Then  there is the issue of guidance. Too many pupils haven’t been given the right advice by their schools on what options to choose, if Higher Education is their aim,  or haven’t been given advice early enough ie  aged 13 and 14. The Russell groups view is that ‘ The most effective way of getting ‘disadvantaged’ students into the best universities is to help them to improve their academic performance and provide better advice and guidance at an early stage. Universities can and do help but we simply cannot solve these problems alone.’ Quite. The RG is also pretty fed up with the Government continuing to churn out figures relating to access and their members that are either   wrong or misleading.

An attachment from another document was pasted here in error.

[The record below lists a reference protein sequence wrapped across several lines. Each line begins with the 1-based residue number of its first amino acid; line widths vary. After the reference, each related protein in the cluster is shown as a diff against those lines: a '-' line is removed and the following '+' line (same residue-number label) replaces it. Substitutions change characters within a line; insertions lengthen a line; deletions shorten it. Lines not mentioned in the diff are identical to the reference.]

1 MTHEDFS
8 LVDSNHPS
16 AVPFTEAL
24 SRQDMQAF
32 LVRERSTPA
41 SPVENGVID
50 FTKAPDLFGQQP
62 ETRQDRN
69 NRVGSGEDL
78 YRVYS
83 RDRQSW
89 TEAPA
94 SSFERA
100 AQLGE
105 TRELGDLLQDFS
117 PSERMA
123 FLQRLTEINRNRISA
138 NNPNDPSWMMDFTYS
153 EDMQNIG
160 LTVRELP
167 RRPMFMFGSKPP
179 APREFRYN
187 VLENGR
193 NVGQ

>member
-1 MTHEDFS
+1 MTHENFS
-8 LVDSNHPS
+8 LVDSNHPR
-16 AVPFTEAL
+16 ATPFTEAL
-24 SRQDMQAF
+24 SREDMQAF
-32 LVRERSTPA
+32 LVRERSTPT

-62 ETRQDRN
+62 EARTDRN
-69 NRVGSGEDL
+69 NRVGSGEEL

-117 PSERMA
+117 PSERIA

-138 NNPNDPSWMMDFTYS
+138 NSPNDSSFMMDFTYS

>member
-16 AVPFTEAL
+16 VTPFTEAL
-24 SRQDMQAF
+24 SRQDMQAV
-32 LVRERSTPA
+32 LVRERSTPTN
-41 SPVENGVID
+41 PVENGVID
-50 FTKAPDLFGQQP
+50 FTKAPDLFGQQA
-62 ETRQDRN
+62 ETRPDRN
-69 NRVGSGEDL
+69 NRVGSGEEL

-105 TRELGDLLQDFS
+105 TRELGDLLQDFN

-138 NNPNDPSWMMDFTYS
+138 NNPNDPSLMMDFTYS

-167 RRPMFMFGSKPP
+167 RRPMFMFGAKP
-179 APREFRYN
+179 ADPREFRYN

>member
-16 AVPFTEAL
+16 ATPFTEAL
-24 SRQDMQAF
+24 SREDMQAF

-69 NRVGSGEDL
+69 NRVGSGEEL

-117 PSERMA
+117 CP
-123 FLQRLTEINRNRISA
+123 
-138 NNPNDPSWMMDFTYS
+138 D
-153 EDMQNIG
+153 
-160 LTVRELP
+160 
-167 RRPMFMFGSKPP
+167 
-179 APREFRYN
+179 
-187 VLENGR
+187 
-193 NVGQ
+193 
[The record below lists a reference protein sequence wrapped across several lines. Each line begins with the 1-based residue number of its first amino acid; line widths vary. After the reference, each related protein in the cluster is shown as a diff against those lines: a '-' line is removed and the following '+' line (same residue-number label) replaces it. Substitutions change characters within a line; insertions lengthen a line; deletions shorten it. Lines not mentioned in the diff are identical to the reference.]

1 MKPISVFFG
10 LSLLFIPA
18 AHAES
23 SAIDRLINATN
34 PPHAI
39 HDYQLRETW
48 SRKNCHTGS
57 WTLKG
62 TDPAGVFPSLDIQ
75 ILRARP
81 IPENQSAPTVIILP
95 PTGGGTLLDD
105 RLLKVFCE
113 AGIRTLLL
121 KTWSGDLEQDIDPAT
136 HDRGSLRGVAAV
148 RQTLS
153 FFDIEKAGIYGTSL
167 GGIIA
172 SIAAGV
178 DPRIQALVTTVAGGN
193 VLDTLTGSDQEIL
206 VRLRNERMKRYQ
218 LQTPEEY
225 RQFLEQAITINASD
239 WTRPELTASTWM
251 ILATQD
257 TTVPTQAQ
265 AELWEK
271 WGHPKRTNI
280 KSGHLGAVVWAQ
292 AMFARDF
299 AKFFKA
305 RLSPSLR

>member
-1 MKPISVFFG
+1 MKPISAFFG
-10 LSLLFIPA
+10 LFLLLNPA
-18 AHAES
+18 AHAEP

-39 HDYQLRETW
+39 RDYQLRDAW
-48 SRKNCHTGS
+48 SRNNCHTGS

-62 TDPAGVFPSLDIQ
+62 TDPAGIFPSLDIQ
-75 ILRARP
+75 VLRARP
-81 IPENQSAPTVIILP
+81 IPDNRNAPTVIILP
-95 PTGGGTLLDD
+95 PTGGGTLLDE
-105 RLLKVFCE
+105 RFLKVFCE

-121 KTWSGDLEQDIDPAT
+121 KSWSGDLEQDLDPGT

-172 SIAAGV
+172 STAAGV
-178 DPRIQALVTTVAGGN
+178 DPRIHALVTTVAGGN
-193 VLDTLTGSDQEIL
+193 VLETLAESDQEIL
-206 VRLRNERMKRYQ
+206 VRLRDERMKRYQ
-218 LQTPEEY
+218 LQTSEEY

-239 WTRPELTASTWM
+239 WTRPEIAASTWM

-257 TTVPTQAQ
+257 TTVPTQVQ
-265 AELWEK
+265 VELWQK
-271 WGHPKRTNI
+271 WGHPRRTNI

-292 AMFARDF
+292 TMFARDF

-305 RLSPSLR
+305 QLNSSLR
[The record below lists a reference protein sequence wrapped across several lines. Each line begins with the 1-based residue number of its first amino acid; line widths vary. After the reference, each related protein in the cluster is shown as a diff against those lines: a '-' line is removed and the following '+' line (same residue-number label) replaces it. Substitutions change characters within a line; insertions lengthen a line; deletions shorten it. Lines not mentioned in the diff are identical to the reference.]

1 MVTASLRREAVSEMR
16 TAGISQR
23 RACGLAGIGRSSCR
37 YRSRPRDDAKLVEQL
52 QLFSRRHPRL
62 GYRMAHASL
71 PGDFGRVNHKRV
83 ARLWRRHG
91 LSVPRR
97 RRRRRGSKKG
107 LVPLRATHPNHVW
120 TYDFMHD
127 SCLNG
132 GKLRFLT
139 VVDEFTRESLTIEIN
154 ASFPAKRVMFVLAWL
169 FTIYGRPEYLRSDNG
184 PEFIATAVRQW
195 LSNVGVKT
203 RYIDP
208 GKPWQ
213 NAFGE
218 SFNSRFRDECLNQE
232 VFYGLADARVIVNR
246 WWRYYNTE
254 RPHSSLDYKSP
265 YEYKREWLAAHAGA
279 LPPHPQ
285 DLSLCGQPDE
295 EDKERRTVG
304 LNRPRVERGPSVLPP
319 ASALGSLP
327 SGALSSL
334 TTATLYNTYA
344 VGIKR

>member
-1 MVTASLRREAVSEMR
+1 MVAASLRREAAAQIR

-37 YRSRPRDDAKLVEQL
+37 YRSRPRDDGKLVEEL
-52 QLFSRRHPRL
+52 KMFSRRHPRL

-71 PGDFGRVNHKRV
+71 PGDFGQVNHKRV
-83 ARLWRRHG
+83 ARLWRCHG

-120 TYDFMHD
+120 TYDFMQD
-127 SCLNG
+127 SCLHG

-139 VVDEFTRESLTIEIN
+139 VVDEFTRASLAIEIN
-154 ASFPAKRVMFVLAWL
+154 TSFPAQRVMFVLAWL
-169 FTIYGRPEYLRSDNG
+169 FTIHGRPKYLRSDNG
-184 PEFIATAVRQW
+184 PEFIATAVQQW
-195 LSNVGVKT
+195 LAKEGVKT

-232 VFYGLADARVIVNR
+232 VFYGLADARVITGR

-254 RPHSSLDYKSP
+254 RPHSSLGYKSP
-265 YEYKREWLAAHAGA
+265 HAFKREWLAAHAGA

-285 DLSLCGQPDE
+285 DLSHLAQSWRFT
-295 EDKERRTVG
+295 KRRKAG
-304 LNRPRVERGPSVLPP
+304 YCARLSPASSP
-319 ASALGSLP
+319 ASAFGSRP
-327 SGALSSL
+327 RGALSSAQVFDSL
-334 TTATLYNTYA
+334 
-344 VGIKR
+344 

It is also strange that the government , so keen  for  universities  to  improve  access, have not made funds available to do this. Instead, in effect it is left to debt laden students to subsidise improved access -is that fair?

None of this inspires much confidence, it has to be said , so there is growing pressure on the Government to sort the mess out, and it’s the main reason, surely, why the White Paper on HE has been delayed.